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Where Are Gold Prices Headed: Flat, Down Or Up?

May 16, 2012 10:14 PM ET1 Comment
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Seeking Alpha Analyst Since 2012

Michael Stojsavljevich (STOY-SAV-LA-VICH) served as Chief Strategy Officer at the United States Mint from February 2007 to February 2011. While at the United States Mint, Mr. Stojsavljevich advised the Director of the United States Mint on strategic planning, economic issues, marketing strategy, and legislative initiatives, as well as leading the United States Mint’s rebrand initiative which was awarded the prestigious 2011 Rebrand global “Best of Award.” For his services, Mr. Stojsavljevich was awarded the Meritorious Service Medal by Secretary Hank Paulson. Prior to his appointment, Mr. Stojsavljevich worked at Altria Corporate Services, Philip Morris USA and Miller Brewing Company in marketing, finance, and corporate affairs roles. Mike also served as a military interpreter for the Department of Defense on peacekeeping operations in Bosnia during Operation Joint Guard, from 1997-1998. Currently, Mr. Stojsavljevich is a Managing Partner at Episteme Advisory Group, a boutique advisory firm focusing on market strategy and innovation, brand positioning, economic feasibility and strategic pricing solutions.

Where are Gold Prices Headed: Flat, Down or Up?

Gold has grown in value from the $400 level to over $1900 in the span of 10 years. But since last September, gold has been sliding downward and has been in a holding pattern around $1600 since about October of 2011. What is causing the holding pattern, how long will it last, and once it ends, will gold go up or down?

Gold Prices Correlate with Fiscal Burden

When trying to forecast the price of gold, the most common methods are to correlate gold to either commodities or fiscal and monetary indicators.

Most commodities like gold and oil correlate well for short periods of time so many assume that oil prices are a good indicator for where gold prices will go. But gold has additional attributes that most commodities do not have: it is a luxury good as jewelry, a financial asset as coins and bars, and is highly liquid. That is why gold prices correlate more closely with fiscal and monetary policy while oil prices correlate more closely with consumer demand and GDP growth.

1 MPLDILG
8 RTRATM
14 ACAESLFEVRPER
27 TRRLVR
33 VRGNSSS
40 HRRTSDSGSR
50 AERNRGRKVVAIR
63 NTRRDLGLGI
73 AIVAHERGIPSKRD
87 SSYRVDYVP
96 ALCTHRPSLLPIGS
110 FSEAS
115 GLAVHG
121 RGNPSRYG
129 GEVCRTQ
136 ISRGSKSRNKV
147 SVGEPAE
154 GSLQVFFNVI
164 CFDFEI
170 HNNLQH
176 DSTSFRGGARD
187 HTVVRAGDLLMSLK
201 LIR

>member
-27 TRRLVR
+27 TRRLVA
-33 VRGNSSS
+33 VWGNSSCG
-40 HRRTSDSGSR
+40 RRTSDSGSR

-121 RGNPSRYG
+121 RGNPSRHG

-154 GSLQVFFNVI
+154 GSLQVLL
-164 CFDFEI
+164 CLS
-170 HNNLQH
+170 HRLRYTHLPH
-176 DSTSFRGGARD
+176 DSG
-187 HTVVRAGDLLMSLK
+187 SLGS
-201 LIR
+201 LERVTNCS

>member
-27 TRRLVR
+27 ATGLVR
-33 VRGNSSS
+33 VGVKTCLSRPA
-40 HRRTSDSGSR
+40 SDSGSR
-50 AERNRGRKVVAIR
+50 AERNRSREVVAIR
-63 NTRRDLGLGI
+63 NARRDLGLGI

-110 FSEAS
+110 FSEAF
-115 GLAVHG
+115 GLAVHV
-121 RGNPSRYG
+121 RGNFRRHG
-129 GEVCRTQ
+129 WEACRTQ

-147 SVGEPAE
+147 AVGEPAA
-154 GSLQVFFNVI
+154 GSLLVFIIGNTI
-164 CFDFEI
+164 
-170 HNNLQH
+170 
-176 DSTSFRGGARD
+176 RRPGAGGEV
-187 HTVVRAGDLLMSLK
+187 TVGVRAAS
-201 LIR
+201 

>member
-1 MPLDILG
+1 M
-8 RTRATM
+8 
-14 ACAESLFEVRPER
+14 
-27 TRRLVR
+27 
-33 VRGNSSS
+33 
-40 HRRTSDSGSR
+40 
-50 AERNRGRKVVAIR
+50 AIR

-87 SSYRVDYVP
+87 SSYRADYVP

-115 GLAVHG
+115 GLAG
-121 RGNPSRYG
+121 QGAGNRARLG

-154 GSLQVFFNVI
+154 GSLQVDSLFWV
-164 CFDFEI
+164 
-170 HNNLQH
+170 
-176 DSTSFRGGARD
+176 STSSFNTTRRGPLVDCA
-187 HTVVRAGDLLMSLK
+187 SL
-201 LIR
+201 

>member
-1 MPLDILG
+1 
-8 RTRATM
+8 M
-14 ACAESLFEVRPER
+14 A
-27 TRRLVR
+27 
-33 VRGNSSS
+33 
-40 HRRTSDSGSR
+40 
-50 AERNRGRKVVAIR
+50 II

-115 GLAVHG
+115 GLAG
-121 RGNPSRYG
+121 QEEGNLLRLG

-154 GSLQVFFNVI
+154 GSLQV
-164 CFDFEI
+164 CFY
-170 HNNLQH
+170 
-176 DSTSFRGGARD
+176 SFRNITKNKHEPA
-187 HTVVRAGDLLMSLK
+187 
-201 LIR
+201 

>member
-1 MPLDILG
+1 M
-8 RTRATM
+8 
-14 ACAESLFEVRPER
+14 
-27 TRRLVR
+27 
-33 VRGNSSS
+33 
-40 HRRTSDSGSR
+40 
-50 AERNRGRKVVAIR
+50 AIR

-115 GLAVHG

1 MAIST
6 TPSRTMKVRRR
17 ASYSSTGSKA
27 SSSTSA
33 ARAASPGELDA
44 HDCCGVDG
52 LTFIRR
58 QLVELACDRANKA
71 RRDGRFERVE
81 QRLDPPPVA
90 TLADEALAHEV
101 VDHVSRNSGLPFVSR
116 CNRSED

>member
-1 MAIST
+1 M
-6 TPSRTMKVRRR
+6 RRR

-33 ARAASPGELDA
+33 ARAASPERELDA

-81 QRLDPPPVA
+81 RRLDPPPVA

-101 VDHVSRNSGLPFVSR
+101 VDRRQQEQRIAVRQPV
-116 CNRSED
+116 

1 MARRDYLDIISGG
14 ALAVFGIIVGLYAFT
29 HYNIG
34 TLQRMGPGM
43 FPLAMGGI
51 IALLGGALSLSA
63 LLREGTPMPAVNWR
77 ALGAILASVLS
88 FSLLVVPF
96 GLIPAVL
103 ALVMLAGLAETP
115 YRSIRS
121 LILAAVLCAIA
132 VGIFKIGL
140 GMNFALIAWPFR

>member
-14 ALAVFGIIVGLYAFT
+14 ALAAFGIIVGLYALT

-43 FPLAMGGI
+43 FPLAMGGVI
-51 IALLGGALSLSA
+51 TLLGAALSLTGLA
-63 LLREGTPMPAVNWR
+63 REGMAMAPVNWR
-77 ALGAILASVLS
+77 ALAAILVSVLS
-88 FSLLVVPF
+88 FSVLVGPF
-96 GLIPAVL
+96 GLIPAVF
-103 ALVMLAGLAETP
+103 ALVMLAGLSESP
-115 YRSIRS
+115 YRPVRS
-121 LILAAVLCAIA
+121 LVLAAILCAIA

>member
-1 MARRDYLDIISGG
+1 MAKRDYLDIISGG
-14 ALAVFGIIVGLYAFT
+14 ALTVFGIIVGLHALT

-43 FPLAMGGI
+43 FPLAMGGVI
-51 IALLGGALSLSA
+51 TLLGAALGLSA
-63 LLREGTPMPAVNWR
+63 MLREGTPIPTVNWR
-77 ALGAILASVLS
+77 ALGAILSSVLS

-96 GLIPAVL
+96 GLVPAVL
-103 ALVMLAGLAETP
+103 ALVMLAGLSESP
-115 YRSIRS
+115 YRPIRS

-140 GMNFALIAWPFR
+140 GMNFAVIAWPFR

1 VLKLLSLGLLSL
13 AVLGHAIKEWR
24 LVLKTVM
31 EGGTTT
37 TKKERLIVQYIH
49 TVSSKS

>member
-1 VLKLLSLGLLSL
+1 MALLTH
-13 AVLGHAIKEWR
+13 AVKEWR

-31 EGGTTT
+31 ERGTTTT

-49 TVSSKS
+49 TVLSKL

Which fiscal and monetary indicators correlate best with gold? Inflation, interest rates, and the trade deficit all correlate better than commodities but each have their hard-to-explain divergences.

Evidence suggests that gold and the U.S. federal debt ceiling have the highest degree of correlation as it relates to price levels when compared to all other factors, with accommodative monetary policy acting as a catalyst for growth to those price levels.

The reason for the close correlation is that the federal debt ceiling is likely the most comprehensive proxy for both fiscal and monetary policy.

Unsound Fiscal Policy + Accommodative Monetary Policy = High Gold Prices?

Sound fiscal policy is a precondition for a strong and stable currency, and stable currency creates low and stable gold prices.

However, unsound fiscal policy usually leads to currency-destabilizing monetary policy interventions such as zero interest rates, quantitative easing, and currency interventions designed to keep currencies artificially at existing exchange rates. Those interventions often result in high gold prices.

While down from $1,900, gold prices are still holding at 400% above a decade ago, which are a result of continued poor fiscal policies and which have been enabled by accommodative monetary policies across the developed world, especially in the U.S. and the E.U.

Gold prices will likely remain at this price level until either the fiscal and monetary policies are fixed - or, as is more likely, made worse.

Sound Fiscal Policy Unlikely

Unfortunately, there are no signs that a return to sound fiscal policy is near. Instead, sound fiscal policy has been replaced by overspending and fiscal mismanagement. In the US, successive trillion dollar federal deficits have grown the federal debt from around $10 trillion to about $15 trillion in the past 4 years alone. The president and Congress are in stalemate with no prospect of a budget, much less a balanced or surplus budget anytime soon.

Europe's widespread sovereign funding crisis will likely grow larger as the GDP in most EU countries contracts to recessionary levels, leaving a larger funding problem for the ECB and IMF. And, despite the erroneous accusations that spending restraint is restraining economic growth, it is the unsustainable fiscal expenditures that are the root cause of Europe's slow growth.

Rounding out the big three, Japan's fiscal malaise drags on, having already created two-decades of lost growth.

Accommodative Mismanagement

Central banks across the globe share the blame as well. In response to the unsound fiscal policies across the globe, central banks have intervened with ultra-accommodative monetary policies which have enabled unsound fiscal policies that would otherwise be unsustainable.

For example, zero interest rates and direct quantitative easing programs like those in Japan and the United States have effectively monetized the fiscal gaps. The ECB is also engaged in a form of quantitative easing via its LTRO program, which is a loan program which delegates quantitative easing measures to the banking industry, expecting them to buy sovereign bonds.